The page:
The new frontier of legal technology harkens back to an old theme. The theme? That of western towns and dusty one-road main streets with tall false-fronts in front of swing-door saloons. Where rough and rowdy cowboys traveling from place to place giddyup through town on their way to distant lands.
No town sprung up from a void however. Each was built as part of a process. A process of discovery, of experimentation, of trying new things and finding out what doesn’t work, what does work, and how to fail forward and optimize from there. Each process involved different types of people to make it come to fruition.
Much like the history of any business, each town represents its own story of triumph and transformation.
There are three types of people that made up those old western towns. Just like today there are three types of people that make up this new frontier of legal technology. Those people include the pioneers, the settlers and the town planners.
“We have a set of people, pioneers, a little bit like the gold rush, who zip out there, start digging in the ground and creating new things,” Leading Edge Forum senior researcher and advisor Bill Murray states in his recent interview with TechRepublic. These pioneers have a very entrepreneurial mindset.
Just like when Lewis and Clark explored the vast wilderness of the western United States, not quite knowing what they’d find over that next mountain range, pioneers are the explorers. They’re the innovators, the experimenters, the founders of next big ideas, the finders of hot new legal technology. They’re the creators of startup apps we now all use. You need these visionaries exploring new products, new services, new markets, new tech, Murray mentions.
No – we’re not talking about the people who settle for someone way beneath them in a relationship here! In this town, the settlers might have different attributes, but they’re equally important to our pioneers.
The settlers are the people who come next. They’re the people who build on the foundations the pioneers have established. They grow the town of your legal technology to the next phase in development and serve as an essential bridge between what Allstate’s Olga Castaneda refers to as your “change-champions” and the more risk averse types of folks.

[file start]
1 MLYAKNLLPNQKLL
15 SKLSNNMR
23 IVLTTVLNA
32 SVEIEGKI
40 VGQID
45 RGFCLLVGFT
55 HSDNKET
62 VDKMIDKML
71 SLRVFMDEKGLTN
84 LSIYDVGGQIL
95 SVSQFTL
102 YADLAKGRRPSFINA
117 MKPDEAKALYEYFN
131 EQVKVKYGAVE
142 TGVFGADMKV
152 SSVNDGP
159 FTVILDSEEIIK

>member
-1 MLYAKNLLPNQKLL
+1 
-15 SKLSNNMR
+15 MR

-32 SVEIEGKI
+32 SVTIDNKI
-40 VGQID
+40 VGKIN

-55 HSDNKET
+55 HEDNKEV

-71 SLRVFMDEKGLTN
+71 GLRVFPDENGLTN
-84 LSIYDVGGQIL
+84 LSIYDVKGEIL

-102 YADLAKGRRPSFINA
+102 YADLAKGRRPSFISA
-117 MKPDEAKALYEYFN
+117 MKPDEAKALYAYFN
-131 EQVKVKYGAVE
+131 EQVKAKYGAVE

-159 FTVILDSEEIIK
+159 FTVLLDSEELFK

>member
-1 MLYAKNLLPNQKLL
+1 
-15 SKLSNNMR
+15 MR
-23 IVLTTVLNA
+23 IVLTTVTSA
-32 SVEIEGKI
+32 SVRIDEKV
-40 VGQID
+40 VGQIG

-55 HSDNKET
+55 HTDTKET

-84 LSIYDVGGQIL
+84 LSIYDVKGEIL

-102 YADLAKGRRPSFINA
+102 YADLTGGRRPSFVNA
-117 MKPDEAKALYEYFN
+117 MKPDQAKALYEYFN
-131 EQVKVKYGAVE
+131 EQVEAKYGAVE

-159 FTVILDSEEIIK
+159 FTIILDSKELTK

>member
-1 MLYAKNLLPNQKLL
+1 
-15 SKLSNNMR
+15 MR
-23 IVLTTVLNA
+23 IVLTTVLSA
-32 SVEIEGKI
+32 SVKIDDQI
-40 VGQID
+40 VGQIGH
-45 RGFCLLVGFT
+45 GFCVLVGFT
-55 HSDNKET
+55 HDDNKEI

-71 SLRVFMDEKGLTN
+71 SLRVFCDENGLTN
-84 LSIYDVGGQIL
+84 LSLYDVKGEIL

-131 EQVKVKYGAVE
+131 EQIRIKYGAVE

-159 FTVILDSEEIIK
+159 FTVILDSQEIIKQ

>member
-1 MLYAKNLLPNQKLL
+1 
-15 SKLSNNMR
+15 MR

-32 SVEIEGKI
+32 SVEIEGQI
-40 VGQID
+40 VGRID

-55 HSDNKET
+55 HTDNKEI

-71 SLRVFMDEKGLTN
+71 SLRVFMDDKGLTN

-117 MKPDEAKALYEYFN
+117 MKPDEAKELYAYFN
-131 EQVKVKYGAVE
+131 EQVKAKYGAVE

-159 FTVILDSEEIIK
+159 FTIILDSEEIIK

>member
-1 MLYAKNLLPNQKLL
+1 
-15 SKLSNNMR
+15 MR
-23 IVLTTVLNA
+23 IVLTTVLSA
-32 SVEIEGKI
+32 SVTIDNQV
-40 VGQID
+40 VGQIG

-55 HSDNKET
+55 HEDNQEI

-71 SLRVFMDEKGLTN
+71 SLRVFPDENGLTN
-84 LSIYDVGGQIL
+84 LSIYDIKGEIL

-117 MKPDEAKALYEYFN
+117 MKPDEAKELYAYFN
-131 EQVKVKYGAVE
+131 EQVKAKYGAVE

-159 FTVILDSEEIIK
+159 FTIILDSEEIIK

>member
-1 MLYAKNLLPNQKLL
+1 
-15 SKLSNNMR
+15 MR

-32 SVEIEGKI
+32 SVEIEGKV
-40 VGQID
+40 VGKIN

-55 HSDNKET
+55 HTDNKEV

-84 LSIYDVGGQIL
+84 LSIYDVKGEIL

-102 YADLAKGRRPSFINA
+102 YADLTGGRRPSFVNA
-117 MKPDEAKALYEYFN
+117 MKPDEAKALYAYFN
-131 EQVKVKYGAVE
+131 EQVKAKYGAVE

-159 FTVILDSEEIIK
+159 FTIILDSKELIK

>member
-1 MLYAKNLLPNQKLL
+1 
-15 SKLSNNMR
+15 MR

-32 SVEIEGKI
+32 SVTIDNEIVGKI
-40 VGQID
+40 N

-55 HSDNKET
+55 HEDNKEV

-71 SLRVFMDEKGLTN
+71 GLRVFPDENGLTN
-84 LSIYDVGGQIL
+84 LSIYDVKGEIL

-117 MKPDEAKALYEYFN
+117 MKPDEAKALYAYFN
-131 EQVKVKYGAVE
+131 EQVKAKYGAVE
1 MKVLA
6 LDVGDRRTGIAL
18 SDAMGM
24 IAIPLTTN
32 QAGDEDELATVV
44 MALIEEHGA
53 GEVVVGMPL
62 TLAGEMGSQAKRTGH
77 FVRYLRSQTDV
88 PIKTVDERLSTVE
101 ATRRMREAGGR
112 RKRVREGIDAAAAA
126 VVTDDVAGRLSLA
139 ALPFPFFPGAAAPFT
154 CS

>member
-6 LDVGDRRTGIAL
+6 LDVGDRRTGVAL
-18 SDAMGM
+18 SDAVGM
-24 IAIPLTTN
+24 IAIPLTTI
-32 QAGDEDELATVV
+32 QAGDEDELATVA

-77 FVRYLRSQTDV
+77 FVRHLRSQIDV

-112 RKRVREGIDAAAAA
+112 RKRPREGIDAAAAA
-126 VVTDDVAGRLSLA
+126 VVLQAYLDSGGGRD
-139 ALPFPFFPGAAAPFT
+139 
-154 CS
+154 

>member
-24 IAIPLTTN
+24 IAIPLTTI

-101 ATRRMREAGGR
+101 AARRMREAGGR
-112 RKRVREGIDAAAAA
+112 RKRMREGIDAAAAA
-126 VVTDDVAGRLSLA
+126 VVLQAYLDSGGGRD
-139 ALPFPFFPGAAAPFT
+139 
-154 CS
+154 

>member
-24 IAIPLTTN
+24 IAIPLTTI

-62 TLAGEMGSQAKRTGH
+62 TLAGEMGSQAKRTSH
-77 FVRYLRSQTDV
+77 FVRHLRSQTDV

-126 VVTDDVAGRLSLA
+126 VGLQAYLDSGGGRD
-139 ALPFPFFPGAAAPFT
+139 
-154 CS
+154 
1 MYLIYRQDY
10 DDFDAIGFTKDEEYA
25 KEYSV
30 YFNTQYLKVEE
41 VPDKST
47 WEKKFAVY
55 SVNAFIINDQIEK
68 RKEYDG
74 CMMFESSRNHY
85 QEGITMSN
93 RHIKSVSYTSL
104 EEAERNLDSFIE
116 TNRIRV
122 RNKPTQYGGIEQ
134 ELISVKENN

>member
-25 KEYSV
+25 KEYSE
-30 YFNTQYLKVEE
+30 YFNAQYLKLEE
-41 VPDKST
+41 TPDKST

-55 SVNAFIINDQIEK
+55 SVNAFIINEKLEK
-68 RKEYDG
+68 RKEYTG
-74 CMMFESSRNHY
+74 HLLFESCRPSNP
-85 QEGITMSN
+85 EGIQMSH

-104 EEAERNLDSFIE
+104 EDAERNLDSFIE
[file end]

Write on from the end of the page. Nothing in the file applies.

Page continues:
Once your town – or your legal technology – has been established by the pioneers and nurtured to the next stage of its maturity by the settlers, it’s time to bring in your town planners. These are the people who can clean up whatever’s come before. They’re the experts in improving processes, making things more efficient and bringing order to the town. I guess you could also think of these as the sheriffs and deputies that keep your technology’s outlaws in check.
Town planners are the people who can plant the trees, fill in the holes in the sidewalk, and pretty-up the town the pioneers and settlers built.
Circling the Wagons
While each type of townsperson has a distinct role to play, neither one is inherently better – or worse – than the other. In fact, companies need each type of townsperson to build and accomplish the complete technology vision.
According to Murray, transforming – and therefore innovating – is a verb. It’s a constant cycle of innovation, buildout and continuous improvement. Once you corral the pioneers, the settlers and the townspeople, you need to keep circling the wagons back through that process.
The pioneers need to keep innovating, keep pushing the boundaries, breaking down the barriers and clearing the road forward. The settlers need to keep coming along and building out these innovative plans and ideas into concrete realizations. The town planners need to keep making sense of the creative chaos and continuously improving and streamlining in order for everyone to forge forward together.
Eventually, Murray states, “You encourage the settlers to steal people, processes and technology from the pioneers, and similarly, the town planners from the settlers.” Your town starts to transform into something bigger, something better, something with a pattern and an architecture – and a future.
So what kind of townsperson are you? And how can you use your unique placement in your legal ops town to drive transformation and innovation? Well now, that seems like the next frontier for you to explore, ‘lil lady (or sir).
Explore the next frontier of legal ops in this webinar with Brian McGovern and HBR Consulting’s Kevin Clem. Watch the webinar on demand now